Review #27: Beach Blanket Spaceship by Sandra McDonald

Posted by Nicky Drayden on Aug 7, 2010 in Reviews |

Author Website: http://homepage.mac.com/samcdonald/
Published by: Clarkesworld Magazine, August 2nd, 2010

surfPhoto by Mike Baird Creative Commons

The Story:

Colonel Frank Merullo of the United States Air Force is stuck in a Vee-Reel — a virtual reality movie playing out before his eyes when he’s supposed to be focused on the crew of his spaceship and getting them safely to one of Neptune’s moons. This particular Vee-Reel is his Lieutenant’s creation, an old 1960s teen surf movie with polite, welcoming characters. Merullo is slow to get involved in the movie, sure that at any moment he’ll wake up an be back aboard his ship, but after the Vee-Reel’s failsafe device doesn’t disengage him from the system, Merullo starts to suspect that something else is going on.

The Craft: 20 Master Plot – Discovery

SPOILERS

Stuck in a virtual reality movie that he never authorized, Colonel Frank Merullo does his best to hold on to what ties him to his ship. He refuses to take off his space suit as characters flock around him in their swimsuits at the beach, laying out and catching waves and having the times of their lives. But as the movie progresses and rescue seems less and less likely, Merullo starts to let down his guard some, getting to know the characters and trying to figure out what this simulation is supposed to mean. Away from the Space Corps and its regulations, he finally gets the chance to discover things about himself, of life, love, loss — all the sacrifices he’s made to get to where he is.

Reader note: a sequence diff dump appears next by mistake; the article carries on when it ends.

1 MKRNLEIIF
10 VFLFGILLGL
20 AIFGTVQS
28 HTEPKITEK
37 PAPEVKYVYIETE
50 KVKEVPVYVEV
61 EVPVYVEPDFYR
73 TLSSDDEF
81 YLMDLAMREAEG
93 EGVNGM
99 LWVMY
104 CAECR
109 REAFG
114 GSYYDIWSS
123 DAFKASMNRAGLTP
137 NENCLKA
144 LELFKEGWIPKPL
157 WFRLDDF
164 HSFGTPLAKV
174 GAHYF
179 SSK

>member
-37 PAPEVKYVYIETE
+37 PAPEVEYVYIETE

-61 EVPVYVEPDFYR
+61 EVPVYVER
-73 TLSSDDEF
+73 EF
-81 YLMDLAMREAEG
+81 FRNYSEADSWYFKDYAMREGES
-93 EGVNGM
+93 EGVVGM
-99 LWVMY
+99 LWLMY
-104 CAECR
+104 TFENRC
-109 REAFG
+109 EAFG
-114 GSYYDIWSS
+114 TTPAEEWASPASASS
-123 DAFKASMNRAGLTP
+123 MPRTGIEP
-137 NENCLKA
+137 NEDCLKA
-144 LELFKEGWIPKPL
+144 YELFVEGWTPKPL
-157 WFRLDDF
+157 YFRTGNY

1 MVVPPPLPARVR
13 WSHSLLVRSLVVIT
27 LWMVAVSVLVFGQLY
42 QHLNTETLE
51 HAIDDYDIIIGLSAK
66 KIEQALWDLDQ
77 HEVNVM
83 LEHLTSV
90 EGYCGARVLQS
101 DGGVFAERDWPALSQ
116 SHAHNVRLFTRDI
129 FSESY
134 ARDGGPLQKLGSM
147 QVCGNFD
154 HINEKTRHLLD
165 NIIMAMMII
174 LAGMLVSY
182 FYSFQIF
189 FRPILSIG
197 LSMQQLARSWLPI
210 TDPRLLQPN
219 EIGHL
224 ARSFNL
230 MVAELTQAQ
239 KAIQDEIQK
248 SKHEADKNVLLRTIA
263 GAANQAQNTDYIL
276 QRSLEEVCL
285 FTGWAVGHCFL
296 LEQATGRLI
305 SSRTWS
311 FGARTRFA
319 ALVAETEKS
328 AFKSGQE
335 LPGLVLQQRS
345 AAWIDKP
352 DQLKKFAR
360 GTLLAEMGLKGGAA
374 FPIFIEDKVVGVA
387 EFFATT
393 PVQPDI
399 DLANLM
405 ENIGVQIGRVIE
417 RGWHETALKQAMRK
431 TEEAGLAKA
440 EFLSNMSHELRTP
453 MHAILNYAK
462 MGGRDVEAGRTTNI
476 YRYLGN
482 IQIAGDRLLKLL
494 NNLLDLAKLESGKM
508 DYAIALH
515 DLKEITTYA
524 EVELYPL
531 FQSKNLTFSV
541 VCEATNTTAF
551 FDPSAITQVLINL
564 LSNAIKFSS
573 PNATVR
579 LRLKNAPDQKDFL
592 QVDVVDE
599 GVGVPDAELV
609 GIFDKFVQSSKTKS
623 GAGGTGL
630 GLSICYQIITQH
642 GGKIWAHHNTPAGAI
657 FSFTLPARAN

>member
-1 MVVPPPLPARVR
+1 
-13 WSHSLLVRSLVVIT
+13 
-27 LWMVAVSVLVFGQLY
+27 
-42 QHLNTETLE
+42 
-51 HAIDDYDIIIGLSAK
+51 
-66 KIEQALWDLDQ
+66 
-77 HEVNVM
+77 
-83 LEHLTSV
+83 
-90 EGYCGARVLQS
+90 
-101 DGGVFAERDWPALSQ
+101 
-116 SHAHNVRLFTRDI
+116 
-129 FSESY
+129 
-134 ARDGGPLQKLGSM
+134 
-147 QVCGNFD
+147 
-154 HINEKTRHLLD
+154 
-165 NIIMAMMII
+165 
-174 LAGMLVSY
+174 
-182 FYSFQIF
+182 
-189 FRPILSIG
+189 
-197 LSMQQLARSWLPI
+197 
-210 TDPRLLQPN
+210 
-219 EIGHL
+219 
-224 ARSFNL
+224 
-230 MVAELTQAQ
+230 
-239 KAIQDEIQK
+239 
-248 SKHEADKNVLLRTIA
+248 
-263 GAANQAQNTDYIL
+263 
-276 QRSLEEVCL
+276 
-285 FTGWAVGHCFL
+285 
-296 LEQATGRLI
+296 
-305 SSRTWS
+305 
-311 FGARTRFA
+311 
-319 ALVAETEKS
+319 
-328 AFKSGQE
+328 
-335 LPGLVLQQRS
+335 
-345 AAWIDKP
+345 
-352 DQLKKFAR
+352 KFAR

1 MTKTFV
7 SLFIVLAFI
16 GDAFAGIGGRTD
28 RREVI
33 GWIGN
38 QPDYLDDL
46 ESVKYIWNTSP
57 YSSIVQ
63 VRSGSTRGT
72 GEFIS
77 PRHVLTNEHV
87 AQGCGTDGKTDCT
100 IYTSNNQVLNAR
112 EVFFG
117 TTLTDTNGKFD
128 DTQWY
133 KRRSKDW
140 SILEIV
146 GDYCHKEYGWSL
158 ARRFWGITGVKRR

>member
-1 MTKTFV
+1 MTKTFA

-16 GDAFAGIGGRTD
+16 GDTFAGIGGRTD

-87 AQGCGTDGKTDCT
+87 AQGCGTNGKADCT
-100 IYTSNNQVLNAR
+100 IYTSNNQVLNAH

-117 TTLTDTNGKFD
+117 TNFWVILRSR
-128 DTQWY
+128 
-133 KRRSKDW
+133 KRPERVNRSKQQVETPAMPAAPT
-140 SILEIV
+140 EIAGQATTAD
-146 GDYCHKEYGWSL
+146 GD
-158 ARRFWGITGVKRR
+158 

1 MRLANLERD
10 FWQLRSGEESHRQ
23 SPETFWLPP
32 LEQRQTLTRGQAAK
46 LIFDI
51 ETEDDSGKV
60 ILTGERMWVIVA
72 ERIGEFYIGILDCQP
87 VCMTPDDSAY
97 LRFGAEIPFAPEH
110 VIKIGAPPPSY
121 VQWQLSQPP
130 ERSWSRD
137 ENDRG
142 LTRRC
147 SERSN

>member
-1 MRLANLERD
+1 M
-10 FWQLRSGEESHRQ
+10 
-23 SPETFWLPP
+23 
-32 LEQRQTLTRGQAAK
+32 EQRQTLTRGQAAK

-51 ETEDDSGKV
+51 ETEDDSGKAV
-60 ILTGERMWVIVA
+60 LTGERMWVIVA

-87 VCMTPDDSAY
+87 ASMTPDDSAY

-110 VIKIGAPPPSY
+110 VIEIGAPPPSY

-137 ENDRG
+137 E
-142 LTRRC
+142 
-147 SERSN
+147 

The Vee-Reel starts feeling more personal, the characters taking on faces from Merullo’s past. He struggles to hang on to the memories, but they’re slipping fast. He looks for his space suit, his last tie to reality, but it’s gone missing. Five dead gulls lie in the surf, and suddenly Merullo starts to realize the truth, that this is his last chance to deal, to let go of the man that the Space Corps had made him, and reclaim a little bit of himself before his forever is over.

I liked how this story kept me guessing if Merullo really was in a Vee-Reel or simply out of his mind. This journey of his was a very personal one, of him confronting the life that he’d made for himself, fulfilling in so many ways, but lacking in the ways that matter most. This story shied away from melodrama and used symbolism effectively, but I can’t help but feel just a bit slighted by the story, and though it illustrates a good lesson, I wish there was more to chew on.

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